Financially troubled International Harvester Co., which already has 10,000 workers on indefinite layoff, plans to put another 1,200 employes out of work--900 of them temporarily--this fall because of continuing sluggish sales of combines and other farm implements.

And sources said announcements of layoffs of several hundred workers at Harvester's giant tractor plant in Rock Island, Ill., are imminent.

"It's the markets. They just haven't started to come back," said a spokesman for the Chicago-based truck and farm-equipment maker, which has lost nearly $500 million so far this year. Harvester, which has been operating since December under a $4.2 billion financial bailout arranged by its lenders, is now planning a corporate restructuring that could significantly reduce its size, something analysts believe is essential if it is to escape bankruptcy.

The latest round of layoffs announced by the company affects workers in Harvester's plant in East Moline, Ill. The company said 160 workers on the facility's assembly line that makes planting equipment will be laid off indefinitely beginning Aug. 2. Another 140 who work on the combine assembly line and in tractor-cab production will be laid off indefinitely on Aug. 26.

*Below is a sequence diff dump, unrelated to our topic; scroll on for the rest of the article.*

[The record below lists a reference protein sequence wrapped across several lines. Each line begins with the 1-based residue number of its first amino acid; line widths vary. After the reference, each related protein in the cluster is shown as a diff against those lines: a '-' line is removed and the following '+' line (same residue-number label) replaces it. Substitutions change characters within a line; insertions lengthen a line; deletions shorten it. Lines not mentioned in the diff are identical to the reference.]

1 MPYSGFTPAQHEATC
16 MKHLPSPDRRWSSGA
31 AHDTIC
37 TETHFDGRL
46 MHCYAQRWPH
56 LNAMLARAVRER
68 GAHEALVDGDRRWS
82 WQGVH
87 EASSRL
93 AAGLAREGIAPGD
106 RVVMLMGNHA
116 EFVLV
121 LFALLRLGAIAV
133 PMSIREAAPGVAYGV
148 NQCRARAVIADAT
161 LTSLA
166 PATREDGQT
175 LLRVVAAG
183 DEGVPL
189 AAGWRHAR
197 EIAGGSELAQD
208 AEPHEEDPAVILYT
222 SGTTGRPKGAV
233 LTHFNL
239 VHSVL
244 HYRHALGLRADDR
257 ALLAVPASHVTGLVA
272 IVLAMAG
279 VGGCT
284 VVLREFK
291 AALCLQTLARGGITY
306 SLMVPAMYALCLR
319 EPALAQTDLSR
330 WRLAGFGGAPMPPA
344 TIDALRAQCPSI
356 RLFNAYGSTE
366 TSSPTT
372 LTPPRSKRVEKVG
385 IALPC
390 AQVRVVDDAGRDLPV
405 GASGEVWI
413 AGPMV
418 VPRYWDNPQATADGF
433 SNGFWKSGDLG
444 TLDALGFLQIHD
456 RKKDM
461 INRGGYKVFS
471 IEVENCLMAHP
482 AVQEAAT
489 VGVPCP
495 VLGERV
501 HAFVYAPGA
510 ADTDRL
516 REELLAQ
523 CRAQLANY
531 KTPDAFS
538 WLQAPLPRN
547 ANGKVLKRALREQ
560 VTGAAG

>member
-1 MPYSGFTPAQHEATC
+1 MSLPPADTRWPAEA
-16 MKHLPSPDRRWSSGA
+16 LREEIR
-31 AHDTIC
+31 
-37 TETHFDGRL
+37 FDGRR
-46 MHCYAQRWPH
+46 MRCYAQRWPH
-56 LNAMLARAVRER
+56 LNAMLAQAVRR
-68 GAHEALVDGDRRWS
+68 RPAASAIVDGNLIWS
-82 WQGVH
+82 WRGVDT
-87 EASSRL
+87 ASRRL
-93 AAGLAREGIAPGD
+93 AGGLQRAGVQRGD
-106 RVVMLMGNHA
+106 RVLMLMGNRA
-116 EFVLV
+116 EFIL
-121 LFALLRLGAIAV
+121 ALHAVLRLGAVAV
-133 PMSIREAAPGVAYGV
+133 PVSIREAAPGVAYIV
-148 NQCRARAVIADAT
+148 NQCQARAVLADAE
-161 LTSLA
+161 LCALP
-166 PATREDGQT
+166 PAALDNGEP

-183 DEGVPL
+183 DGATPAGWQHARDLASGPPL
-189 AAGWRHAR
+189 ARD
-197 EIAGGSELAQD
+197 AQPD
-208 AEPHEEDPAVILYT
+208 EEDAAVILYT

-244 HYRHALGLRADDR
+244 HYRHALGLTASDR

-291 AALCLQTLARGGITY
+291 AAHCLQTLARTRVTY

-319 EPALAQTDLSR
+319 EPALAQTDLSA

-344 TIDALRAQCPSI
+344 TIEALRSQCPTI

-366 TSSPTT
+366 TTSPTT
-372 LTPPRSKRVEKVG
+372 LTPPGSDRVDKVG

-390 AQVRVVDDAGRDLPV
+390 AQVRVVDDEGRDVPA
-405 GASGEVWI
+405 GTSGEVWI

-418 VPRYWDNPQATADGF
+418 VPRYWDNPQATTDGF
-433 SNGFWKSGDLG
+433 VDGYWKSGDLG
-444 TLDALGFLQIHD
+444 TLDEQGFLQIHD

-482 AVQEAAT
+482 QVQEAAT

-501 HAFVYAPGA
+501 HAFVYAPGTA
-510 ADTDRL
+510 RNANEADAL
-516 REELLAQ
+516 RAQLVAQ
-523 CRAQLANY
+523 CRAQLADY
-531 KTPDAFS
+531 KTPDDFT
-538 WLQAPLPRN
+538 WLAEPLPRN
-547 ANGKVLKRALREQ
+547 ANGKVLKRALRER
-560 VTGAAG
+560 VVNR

On Sept. 9, the company said, another 900 workers will be laid off until Nov. 1 as most of the plant, with the exception of tractor-cab production and fabricating work, is shut down.

Harvester has been reducing employment through indefinite layoffs and shutting down plants for weeks at a time in recent months in an attempt to cut costs and reduce costly inventories of unsold farm equipment. Sales of combines, for instance, which are used to harvest grain, are down 40 percent from last year throughout the farm equipment industry, according to the Farm Industrial Equipment Institute.

The hinted shutdown of the Farmall tractor plant in Rock Island would be the third there this year. Among the facility's products is a series of sophisticated heavy-duty farm tractors that the company introduced last year in a bid to lure customers back to tractor showrooms. Sales of the tractors have been disappointing.